Say What?


#1

But the Lord came down to see the city and the tower the people were building. The Lord said, “If as one people speaking the same language they have begun to do this, then nothing they plan to do will be impossible for them. Come, let us go down and confuse their language so they will not understand each other.” (Gen 11)

If all humans sharing the same language work together, nothing is impossible for them, according to God? That sounds like a good thing.

So, as man tries to end war and increase cooperation between peoples, he learns multiple languages and translates scripture and science books into thousands of obscure languages so no one is left out…

Is this all against God’s will? Is it sin to create organizations like the United Nations, which provide a way for many nations to communicate and work together?


#2

:popcorn::whacky:


#3

I wouldn’t think so.

The context of the Tower of Babel was that the survivors of the Flood were minded to stay in that area, rather than spread over the planet as God intended. God changed their speech, so the text says, so that they would disperse.

Human life is now as dispersed as it can ever get and it isn’t going back together.

So I’d say the situation no longer applies.

ICXC NIKA


#4

Agreed. And the current trend is toward further dis-integration, not toward re-integration.


#5

I wouldn’t take the story of the tower of Babel too literally. However, even if it is taken literally, it makes God the author of diversity of language. The people themselves could have taken the time to learn and understand each other, but did not and instead went their separate ways. But I think there is sufficient evidence in the story itself that tells us that it is not literal.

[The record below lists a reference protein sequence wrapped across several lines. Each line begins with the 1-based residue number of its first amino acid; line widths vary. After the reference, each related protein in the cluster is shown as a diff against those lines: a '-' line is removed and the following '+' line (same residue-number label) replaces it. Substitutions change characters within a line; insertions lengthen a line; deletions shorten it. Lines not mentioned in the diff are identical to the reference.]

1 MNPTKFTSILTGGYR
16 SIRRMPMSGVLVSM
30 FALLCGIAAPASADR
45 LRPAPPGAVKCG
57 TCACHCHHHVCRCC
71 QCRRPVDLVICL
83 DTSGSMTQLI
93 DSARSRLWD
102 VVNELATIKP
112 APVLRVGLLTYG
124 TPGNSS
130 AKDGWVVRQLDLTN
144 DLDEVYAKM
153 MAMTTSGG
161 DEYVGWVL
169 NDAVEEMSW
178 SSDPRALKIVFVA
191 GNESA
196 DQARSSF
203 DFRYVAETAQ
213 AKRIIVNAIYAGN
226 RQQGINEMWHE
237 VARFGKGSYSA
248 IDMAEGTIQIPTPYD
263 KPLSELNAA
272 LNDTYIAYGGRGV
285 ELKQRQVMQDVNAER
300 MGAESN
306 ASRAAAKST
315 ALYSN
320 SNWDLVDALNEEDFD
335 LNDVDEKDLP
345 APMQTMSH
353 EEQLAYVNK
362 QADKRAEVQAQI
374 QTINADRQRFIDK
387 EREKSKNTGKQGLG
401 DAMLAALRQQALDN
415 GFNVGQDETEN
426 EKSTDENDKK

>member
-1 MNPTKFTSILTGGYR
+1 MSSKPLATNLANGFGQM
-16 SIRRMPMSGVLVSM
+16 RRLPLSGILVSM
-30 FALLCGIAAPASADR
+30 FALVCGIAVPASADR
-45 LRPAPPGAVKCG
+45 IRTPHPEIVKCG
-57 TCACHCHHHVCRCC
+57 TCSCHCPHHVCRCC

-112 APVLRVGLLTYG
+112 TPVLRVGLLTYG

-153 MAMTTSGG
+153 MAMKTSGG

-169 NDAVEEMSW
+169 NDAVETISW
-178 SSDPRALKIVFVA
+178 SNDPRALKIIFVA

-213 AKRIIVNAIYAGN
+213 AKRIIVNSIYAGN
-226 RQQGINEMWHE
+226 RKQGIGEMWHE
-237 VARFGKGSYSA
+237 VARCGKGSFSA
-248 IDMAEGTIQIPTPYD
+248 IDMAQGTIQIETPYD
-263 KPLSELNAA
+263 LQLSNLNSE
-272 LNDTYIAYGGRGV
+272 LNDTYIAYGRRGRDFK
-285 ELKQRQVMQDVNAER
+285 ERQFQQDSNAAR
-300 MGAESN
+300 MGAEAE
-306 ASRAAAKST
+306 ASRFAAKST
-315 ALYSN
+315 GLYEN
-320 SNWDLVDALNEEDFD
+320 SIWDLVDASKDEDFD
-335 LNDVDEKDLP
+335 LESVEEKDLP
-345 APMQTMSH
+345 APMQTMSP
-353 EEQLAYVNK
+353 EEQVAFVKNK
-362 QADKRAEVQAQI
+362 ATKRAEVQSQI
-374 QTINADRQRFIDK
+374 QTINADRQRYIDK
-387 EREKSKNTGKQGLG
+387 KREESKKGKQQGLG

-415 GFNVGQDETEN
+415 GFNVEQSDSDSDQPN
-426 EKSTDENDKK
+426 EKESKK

First, it is impossible for man to build a physical tower to heaven (11:4).

Second, that God says that nothing would then be impossible for man to do (11:6), that’s just a blatantly false statement.

Third, that God would actively put a stop to a thing which is and was impossible out of fear or perhaps jealousy that it could or would be accomplished is a ludicrous idea.

So, just my opinion is that it shouldn’t be taken too literally. If it is a sin to create organizations that get various people to work together, than Jesus is the greatest sinner when he created the Church so that all people become one in Christ. Even the gift of the Holy Spirit of speaking in tongues as demonstrated in Acts Chapter 2 seems to reject that idea. So that really can’t be the issue with the story of Babel.


#6

Tower to heaven does not necessarily imply a tower reaching into space; they knew back then that couldn’t be done.

ICXC NIKA


#7

Scripture scholars think that this referred to a pagan tower or ziggurat, which would “reach to heaven” metaphorically.

Second, that God says that nothing would then be impossible for man to do (11:6), that’s just a blatantly false statement.

That’s probably just prophetic hyperbole.

Third, that God would actively put a stop to a thing which is and was impossible out of fear or perhaps jealousy that it could or would be accomplished is a ludicrous idea.

So, just my opinion is that it shouldn’t be taken too literally. If it is a sin to create organizations that get various people to work together, than Jesus is the greatest sinner when he created the Church so that all people become one in Christ. Even the gift of the Holy Spirit of speaking in tongues as demonstrated in Acts Chapter 2 seems to reject that idea. So that really can’t be the issue with the story of Babel.

I think God’s intention was to put an end to a thing which tried to unify people without God, or with a false god. Think of the Communist Bloc for a modern example.

That said, the exact historical kernel of this story is lost to us. However, the idea of a single language from which most (not all) world languages split off is fairly well accepted among linguists (“Proto-Indo-European”), so it’s not a stretch to assume that this incident could be dated to around that time. The deeper meaning is that if a work is not of God, or excludes God; it will fail; “unless God gives the blessing, the builder builds in vain” (I’m paraphrasing here… :))


#8

That reminds me of a friend of mine who has a family bible that’s been passed down to him in the Algonquian language.

It’s physically one of the coolest looking books I’ve ever seen.


#9